Welcome to Day #15 of the April A to Z Challenge, where participants are challenged to create a post every day (except Sundays) corresponding to the appropriate letter of the alphabet. If you’d like to learn more, hit the badge on my sidebar.
I’ll be posting about bookish topics each day of the challenge. Here’s today’s post about my thoughts about the oral history genre:
I really enjoy reading many types of nonfiction (see yesterday’s post!), and one of my favorite nonfiction genres is the oral history. The simplest definition of oral history is “the collection and study of historical information using sound recordings of interviews with people having personal knowledge of past events”. I find it incredibly fascinating to read about the same event, place, or time period from the points of view and through the transcriptions of the actual voices of many different people—and that’s what a good oral history does for the reader.
Studs Terkel is widely believed to be the father of the modern oral history genre. A New Yorker by birth, he came to Chicago as a young man and made the city his home. He authored over a dozen oral histories over the years that covered diverse topics such as race, the Great Depression, spirituality, war, and many others. He had the incredible gift of being able to ask the right questions at the right time and to create a safe environment for his subjects to open up and share their deepest thoughts. I was lucky enough to hear him speak at an author event held when he was in his nineties—and although his body and his hearing were failing him, his mind was as nimble as a man at a quarter of his age. Terkel was truly a Chicago icon, and when he died a few years ago it was the end of the era of a certain type of writer. I have an entire shelf on one of my bookcases that’s devoted to his books.
Here are a few of my favorite oral histories:
Working by Studs Terkel
I first read parts of Working when I was in junior high and picked up my dad’s copy. The subtitle of the book tells it all—“People Talk About What They Do All Day and How They Feel About Doing It”. Terkel interviewed over 100 people about their jobs—farmers, teachers, factory workers, athletes, salesmen, and many more. The result is a portrait of the people who make up everyday America, and who make America work. It also brings home the theme that self worth is so often tied to how we feel about how we earn our living. Written in 1972, the book is obviously a bit dated—many of the jobs discussed have changed drastically or no longer exist. But the spirit of the people who share their stories still rings true. If you’ve never read any oral histories by Terkel, start with this one–it’s still in print and readily available!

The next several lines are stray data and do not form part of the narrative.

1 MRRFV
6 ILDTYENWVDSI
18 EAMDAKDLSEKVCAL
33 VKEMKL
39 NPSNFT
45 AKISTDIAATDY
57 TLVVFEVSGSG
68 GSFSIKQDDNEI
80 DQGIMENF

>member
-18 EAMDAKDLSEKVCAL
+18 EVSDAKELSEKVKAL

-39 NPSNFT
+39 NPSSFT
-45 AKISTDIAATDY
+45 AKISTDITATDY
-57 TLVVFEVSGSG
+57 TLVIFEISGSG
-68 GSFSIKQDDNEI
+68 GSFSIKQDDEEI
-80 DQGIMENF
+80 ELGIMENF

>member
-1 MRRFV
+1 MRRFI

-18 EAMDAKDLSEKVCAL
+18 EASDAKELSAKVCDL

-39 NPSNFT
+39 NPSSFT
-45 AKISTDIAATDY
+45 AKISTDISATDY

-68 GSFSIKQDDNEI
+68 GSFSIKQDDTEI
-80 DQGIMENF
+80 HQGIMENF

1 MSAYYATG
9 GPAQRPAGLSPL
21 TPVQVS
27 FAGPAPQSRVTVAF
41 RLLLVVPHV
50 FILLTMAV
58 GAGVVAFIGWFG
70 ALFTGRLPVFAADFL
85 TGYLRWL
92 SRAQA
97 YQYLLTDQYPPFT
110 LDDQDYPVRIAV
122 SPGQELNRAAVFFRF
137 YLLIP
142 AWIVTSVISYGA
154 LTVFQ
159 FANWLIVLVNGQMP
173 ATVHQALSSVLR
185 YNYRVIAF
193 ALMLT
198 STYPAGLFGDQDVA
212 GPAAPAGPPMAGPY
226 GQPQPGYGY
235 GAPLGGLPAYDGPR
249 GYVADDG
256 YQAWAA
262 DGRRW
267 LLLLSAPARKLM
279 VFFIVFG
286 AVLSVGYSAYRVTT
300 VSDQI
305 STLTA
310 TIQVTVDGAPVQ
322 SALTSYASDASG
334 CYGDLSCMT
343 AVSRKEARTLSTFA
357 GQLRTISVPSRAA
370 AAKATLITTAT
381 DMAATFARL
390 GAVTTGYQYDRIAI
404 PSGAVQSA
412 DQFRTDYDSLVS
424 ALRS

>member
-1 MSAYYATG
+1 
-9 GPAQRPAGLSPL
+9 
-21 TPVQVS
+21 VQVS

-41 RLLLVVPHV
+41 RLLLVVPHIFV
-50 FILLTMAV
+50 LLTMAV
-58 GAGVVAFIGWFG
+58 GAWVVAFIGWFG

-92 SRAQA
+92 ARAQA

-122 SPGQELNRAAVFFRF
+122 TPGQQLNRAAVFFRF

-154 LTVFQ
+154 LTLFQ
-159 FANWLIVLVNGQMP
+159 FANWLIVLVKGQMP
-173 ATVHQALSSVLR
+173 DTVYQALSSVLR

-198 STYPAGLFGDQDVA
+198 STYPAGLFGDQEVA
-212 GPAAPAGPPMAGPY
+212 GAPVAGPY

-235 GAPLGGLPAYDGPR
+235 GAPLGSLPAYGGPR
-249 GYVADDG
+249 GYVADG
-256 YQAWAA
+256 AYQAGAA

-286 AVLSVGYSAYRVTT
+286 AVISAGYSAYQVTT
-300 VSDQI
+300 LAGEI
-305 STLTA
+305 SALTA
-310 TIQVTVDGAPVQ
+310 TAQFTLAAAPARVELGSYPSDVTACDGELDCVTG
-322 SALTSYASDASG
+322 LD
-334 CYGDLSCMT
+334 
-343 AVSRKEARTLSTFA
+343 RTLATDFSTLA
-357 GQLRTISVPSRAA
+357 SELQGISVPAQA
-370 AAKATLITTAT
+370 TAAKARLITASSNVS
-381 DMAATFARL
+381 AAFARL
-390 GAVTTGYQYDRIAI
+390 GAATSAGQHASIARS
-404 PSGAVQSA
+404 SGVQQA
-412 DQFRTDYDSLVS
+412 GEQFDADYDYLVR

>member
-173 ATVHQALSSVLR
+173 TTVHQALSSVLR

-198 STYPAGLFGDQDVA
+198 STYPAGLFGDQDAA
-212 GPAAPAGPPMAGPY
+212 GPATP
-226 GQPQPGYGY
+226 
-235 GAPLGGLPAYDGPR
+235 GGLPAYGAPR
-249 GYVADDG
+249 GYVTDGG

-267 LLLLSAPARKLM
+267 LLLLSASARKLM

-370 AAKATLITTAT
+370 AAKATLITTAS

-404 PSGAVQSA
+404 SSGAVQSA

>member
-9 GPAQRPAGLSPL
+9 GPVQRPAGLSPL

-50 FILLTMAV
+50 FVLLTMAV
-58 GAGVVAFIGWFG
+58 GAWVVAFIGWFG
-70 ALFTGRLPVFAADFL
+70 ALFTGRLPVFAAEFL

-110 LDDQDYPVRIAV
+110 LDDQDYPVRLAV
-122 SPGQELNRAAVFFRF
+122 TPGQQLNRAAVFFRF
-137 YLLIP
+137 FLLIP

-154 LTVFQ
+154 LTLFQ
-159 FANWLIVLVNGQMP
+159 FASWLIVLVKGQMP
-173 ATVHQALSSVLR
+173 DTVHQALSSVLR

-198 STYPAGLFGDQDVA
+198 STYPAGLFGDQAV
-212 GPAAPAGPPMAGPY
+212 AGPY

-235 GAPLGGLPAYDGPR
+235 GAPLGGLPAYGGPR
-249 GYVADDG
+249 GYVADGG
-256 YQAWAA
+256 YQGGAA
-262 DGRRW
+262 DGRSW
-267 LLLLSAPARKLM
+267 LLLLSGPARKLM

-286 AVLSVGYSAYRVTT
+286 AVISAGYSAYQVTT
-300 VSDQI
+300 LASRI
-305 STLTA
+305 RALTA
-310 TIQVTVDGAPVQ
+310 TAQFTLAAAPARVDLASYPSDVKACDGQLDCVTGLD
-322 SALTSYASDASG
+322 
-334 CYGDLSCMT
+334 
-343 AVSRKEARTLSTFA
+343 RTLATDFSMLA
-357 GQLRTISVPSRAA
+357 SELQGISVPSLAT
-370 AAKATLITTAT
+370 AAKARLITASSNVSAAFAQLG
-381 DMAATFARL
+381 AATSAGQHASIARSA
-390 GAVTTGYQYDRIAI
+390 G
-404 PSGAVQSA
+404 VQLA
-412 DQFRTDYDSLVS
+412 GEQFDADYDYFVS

Gig: Americans Talk About Their Jobs by John Bowe, Marisa Bowe, and Sabin Streeter
The authors of this oral history openly admit their admiration of Studs Terkel and their hopes that this book is the modern day imitation of Working. Written about 30 years after Terkel’s book, Gig includes people sharing their experiences in more modern professions, including video game designer, corporate headhunter, and crime scene cleaner. I think this would be a great pick for reluctant readers in high school—the sections are brief yet very engaging–as well as for anyone who enjoys the oral history format.
Hospital: The Hidden Lives of a Medical Center Staff by Michael Medved
This book is out of print, but if you’re at all interested in the inner workings of the medical profession it’s definitely worth looking for. Medved interviewed dozens of employees at one unnamed medical center—from the top surgeons to the cleaning staff—and the result is an intriguing look at the day-to-day life inside a busy hospital. One of the things I loved about this book was reading the impressions and opinions of different staff members about each other. This is a great “fly on the wall” read!
Live From New York: An Uncensored History Of Saturday Night Live by Tom Shales and James Andrew Miller
I started watching Saturday Night Live back in the Jim Belushi/Dan Ackroyd/Bill Murray days. This is a truly riveting oral history of that groundbreaking show as told by the cast members, writers, producers, hosts, musical guests, and more. If you’re a SNL fan, or if you enjoy reading about TV and the entertainment industry, do yourself a favor and grab a copy of this book!
I Want My MTV: The Uncensored Story of the Music Video Revolution by Craig Marks and Rob Tannenbaum
I’m also old enough to remember when MTV actually played music videos 24 hours a day. I can still recall gathering in the TV lounge of my college dorm to watch the premier of Michael Jackson’s “Thriller” video—we’d never seen anything like it before! This oral history traces the first decade of MTV and features transcripts of interviews with nearly 400 musical artists, directors, TV and music executives, and MTV VJs. Reading this book completely took me back to the 80s!
How about you? Have you read any oral histories? Do you enjoy this format? Please share!